[Robert J. Sawyer] Science Fiction Writer
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[CBC Radio One]

Science FACTion

What's the Big Idea?

Copyright © 2002 by Robert J. Sawyer
All Rights Reserved.

Nebula Award-winning science-fiction writer Robert J. Sawyer writes and presents a weekly science column for the Canadian Broadcasting Corporation's CBC Radio One.

The columns, which have the umbrella title Science FACTION: Commentaries from the Cutting Edge of Science, are produced by Barbara Saxberg in Toronto, and syndicated to local CBC Radio stations across Canada.

Recorded 29 October 2002

Host: We're used to devices shrinking in size. The first computers filled entire rooms. Now, more powerful machines fit in the palms of our hands. But just how tiny can technology get? Here's science-fiction writer Robert J. Sawyer, with the big news about getting small.

Robert J. Sawyer: There's a new science on the horizon that will change everything. It's called nanotechnology, and it's all about building things up from the atomic level. The prefix "nano" comes from the Greek for "billionth" — because nanotechnology works on the scale of a billionth of a metre, down in the realm of individual atoms.

The key to nanotech is the assembler, a specially shaped cluster of atoms that acts like a little arm. It can latch onto other atoms, and position them in any pattern the laws of physics will allow. For instance, an assembler could take a lump of coal, nudge the carbon atoms around, and produce a flawless diamond.

Or the assemblers could take the pile of kitchen scraps left over from today's meal, and turn them into a roast turkey breast for tomorrow's dinner. No need to actually raise a turkey on a farm, or even to cook it: just shuffle the garbage atoms around, and voilà — a piping-hot roasted bird, complete with all the trimmings.

Sound Effect: Microwave ding (the "It's done!" sound)

Just about anything is possible when you can rearrange atoms. The world's roads are made of asphalt and concrete — which is composed mostly of carbon and silicon atoms. Assemblers could rearrange those atoms into solar cells, and pave them over with clear diamond. Bye-bye energy crisis.

Likewise, nanotechnology will enable us to clean up oil spills, by converting the oil into other hydrocarbons — such as French fries that would float on the water, and could be scooped up in nets — and then eaten.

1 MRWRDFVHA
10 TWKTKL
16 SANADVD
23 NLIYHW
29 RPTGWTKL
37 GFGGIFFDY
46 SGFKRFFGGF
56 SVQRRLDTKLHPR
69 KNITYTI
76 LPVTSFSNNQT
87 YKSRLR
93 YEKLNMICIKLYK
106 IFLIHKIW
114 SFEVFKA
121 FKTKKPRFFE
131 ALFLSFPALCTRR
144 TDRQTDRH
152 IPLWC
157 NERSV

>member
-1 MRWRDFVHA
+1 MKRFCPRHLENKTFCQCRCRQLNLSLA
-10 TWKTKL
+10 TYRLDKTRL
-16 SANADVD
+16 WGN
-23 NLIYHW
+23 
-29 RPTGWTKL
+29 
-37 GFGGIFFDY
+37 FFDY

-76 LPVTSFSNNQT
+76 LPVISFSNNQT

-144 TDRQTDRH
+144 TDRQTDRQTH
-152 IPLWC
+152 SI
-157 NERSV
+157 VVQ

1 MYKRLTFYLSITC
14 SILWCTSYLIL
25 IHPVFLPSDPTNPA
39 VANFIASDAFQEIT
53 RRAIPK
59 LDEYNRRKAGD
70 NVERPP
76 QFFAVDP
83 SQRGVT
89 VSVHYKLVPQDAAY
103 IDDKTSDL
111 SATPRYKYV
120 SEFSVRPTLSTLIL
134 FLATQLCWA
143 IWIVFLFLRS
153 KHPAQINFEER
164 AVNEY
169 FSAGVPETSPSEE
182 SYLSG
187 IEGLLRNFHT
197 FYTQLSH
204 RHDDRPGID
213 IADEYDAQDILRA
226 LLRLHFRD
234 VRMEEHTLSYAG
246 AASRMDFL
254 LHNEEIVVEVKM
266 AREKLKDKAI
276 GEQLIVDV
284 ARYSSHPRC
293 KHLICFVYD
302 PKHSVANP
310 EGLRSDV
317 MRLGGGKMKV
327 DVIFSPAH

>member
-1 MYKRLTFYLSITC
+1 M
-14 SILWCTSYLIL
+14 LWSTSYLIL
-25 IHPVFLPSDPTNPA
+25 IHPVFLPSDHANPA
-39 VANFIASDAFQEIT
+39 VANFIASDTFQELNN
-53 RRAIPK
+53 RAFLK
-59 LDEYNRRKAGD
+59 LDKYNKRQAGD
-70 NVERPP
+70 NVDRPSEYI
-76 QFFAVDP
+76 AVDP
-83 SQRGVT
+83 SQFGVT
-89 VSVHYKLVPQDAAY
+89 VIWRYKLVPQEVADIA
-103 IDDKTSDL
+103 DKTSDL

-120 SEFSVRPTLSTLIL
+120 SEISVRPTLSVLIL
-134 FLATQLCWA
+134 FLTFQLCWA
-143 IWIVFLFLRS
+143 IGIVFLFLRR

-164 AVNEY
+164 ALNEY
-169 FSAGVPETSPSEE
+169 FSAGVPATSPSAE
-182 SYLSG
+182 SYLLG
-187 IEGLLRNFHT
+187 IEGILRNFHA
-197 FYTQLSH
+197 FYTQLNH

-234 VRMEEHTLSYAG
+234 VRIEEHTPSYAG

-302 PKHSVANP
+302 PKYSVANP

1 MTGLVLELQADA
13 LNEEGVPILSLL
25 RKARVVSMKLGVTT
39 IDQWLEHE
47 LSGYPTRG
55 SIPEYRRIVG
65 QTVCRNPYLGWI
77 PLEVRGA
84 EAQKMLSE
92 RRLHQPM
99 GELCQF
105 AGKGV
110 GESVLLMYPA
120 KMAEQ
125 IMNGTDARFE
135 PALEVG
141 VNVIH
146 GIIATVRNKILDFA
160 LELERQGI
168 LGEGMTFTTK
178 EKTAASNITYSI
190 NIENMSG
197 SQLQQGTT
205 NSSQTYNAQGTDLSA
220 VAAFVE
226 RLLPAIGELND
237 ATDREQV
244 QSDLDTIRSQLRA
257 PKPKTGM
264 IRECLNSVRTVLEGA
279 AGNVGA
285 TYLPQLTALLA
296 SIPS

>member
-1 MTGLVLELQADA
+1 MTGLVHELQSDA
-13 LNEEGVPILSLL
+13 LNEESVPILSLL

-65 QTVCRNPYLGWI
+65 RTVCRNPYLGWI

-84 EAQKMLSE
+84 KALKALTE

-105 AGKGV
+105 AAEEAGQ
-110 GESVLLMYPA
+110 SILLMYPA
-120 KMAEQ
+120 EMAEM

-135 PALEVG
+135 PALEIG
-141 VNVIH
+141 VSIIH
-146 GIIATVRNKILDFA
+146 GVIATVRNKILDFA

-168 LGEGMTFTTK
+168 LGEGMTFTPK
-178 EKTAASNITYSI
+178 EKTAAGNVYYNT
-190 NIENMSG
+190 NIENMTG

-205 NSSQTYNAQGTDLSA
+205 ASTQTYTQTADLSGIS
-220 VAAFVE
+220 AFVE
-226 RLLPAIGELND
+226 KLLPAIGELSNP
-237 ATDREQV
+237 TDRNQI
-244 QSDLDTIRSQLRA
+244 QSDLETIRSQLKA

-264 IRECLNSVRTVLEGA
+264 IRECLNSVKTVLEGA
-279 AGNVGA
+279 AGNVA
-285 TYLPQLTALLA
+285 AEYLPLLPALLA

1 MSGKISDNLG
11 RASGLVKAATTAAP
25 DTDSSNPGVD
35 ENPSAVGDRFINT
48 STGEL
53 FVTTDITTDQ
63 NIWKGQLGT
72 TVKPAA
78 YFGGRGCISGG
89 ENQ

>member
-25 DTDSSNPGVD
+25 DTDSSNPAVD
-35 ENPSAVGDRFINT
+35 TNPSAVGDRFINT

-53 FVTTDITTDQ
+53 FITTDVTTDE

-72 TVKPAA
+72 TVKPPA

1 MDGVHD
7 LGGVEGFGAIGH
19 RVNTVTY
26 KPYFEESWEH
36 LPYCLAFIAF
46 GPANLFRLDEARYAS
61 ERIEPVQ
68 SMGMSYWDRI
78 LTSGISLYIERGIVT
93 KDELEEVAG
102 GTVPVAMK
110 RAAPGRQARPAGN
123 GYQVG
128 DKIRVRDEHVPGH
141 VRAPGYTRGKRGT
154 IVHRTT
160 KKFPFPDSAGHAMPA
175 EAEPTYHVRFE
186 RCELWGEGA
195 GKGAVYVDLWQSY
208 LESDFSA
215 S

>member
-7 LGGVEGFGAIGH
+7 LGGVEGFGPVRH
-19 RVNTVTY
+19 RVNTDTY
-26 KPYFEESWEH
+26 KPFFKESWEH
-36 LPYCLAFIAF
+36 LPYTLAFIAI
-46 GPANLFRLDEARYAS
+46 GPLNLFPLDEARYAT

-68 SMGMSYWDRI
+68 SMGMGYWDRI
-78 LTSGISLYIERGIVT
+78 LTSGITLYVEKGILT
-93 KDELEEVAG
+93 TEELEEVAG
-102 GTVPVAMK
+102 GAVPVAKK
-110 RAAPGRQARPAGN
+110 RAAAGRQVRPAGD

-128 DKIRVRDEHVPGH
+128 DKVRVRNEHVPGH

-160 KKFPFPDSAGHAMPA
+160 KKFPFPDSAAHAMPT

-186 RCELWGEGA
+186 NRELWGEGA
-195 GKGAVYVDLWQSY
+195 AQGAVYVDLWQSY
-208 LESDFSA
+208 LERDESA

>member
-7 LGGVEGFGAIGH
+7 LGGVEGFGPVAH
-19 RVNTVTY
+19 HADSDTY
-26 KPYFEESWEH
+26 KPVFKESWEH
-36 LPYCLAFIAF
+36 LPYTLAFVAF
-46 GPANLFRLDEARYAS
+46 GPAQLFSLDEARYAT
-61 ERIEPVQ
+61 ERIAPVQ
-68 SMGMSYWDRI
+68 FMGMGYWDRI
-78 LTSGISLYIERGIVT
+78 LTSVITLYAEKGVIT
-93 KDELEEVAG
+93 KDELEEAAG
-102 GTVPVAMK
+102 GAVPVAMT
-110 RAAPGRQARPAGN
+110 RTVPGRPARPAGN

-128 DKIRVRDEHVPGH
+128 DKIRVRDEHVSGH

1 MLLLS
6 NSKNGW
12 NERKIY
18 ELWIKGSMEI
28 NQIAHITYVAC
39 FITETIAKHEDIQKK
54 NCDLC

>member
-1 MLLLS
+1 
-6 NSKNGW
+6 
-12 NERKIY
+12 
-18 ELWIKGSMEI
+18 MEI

Of course, French fries are bad for your heart — but not to worry. Nanotech will be able to go right inside our bodies, rearranging the atoms that compose the plaque hardening our arteries, rebuilding arthritic joints, turning fat into muscle, and even repairing or revising our DNA.

What's more, nanotech will be virtually free of charge — because the assemblers can turn raw materials into any pattern of atoms including other assemblers. Drug pushers are infamous for saying the first one's free ... and then charging a fortune for all that follow. But with assemblers, it's exactly the opposite: the first one may be expensive to create, but then all the rest — as many as you'd like — are free, made by the assemblers themselves from whatever raw materials are at hand. Nanotech has the potential to do everything from putting an end to famine, to cleaning up pollution, to making human beings virtually immortal — and in the process, it will destroy capitalism. There will be no more haves and have-nots.

Business and government are taking nanotech very seriously. In September 2002, the U.S. Senate Commerce Committee unanimously passed The 21st Century Nanotechnology Research and Development Act, which, in the words of Joe Lieberman, the bill's co-sponsor, was "a very big step forward for this very small technology," adding that "Nowhere in the world are the wheels of innovation spinning more rapidly than in the realm of nanotechnology."

And Canada is following suit. Earlier this year, the Canadian NanoBusiness Alliance was formed. It's lobbying for our government to take similar steps.

For more information on nanotech, have a look on the web at Foresight.org — that's "Foresight" as in "looking ahead," not as in "Saga." Foresight is a nonprofit educational institution founded by Eric Drexler, whose 1986 book Engines of Creation started the nanotech revolution. I'm a science-fiction writer; big ideas are my stock-in-trade. But the stuff on his web site blows my mind.

Sound Effect: Assemblers working away

I'm Robert J. Sawyer.

More Good Reading

Other "Science FACTion" commentaries for CBC Radio
"2020 Vision" scenarios for Discovery Channel Canada
Media backgrounder on Rob Sawyer

Rob's novel Fossil Hunter, which deals with nanotechnology

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